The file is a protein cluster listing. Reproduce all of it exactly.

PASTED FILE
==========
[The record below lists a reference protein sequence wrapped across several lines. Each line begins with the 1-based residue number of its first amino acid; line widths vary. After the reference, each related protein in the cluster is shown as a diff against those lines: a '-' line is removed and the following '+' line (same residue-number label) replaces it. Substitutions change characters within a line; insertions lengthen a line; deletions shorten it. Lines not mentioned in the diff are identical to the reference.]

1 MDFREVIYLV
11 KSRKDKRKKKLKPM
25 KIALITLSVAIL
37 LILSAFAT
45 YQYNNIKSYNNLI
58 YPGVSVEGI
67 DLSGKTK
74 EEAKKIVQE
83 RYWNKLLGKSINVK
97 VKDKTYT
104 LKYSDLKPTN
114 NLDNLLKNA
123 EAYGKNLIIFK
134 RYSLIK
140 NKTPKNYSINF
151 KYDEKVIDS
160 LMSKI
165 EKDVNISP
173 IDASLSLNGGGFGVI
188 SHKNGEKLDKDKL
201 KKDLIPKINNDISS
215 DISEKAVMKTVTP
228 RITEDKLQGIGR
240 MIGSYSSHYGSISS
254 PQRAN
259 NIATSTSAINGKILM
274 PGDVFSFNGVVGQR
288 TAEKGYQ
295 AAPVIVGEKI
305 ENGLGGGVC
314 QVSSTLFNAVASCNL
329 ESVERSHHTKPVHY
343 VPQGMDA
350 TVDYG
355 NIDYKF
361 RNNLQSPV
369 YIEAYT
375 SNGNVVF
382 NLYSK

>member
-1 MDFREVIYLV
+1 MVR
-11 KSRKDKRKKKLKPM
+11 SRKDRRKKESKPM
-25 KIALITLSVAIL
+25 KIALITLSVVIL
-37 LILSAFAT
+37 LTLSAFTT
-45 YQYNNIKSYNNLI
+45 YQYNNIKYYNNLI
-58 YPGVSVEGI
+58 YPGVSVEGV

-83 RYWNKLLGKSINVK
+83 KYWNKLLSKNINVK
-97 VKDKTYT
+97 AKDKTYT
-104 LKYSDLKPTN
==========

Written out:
[The record below lists a reference protein sequence wrapped across several lines. Each line begins with the 1-based residue number of its first amino acid; line widths vary. After the reference, each related protein in the cluster is shown as a diff against those lines: a '-' line is removed and the following '+' line (same residue-number label) replaces it. Substitutions change characters within a line; insertions lengthen a line; deletions shorten it. Lines not mentioned in the diff are identical to the reference.]

1 MDFREVIYLV
11 KSRKDKRKKKLKPM
25 KIALITLSVAIL
37 LILSAFAT
45 YQYNNIKSYNNLI
58 YPGVSVEGI
67 DLSGKTK
74 EEAKKIVQE
83 RYWNKLLGKSINVK
97 VKDKTYT
104 LKYSDLKPTN
114 NLDNLLKNA
123 EAYGKNLIIFK
134 RYSLIK
140 NKTPKNYSINF
151 KYDEKVIDS
160 LMSKI
165 EKDVNISP
173 IDASLSLNGGGFGVI
188 SHKNGEKLDKDKL
201 KKDLIPKINNDISS
215 DISEKAVMKTVTP
228 RITEDKLQGIGR
240 MIGSYSSHYGSISS
254 PQRAN
259 NIATSTSAINGKILM
274 PGDVFSFNGVVGQR
288 TAEKGYQ
295 AAPVIVGEKI
305 ENGLGGGVC
314 QVSSTLFNAVASCNL
329 ESVERSHHTKPVHY
343 VPQGMDA
350 TVDYG
355 NIDYKF
361 RNNLQSPV
369 YIEAYT
375 SNGNVVF
382 NLYSK

>member
-1 MDFREVIYLV
+1 MVR
-11 KSRKDKRKKKLKPM
+11 SRKDRRKKESKPM
-25 KIALITLSVAIL
+25 KIALITLSVVIL
-37 LILSAFAT
+37 LTLSAFTT
-45 YQYNNIKSYNNLI
+45 YQYNNIKYYNNLI
-58 YPGVSVEGI
+58 YPGVSVEGV

-83 RYWNKLLGKSINVK
+83 KYWNKLLSKNINVK
-97 VKDKTYT
+97 AKDKTYT
-104 LKYSDLKPTN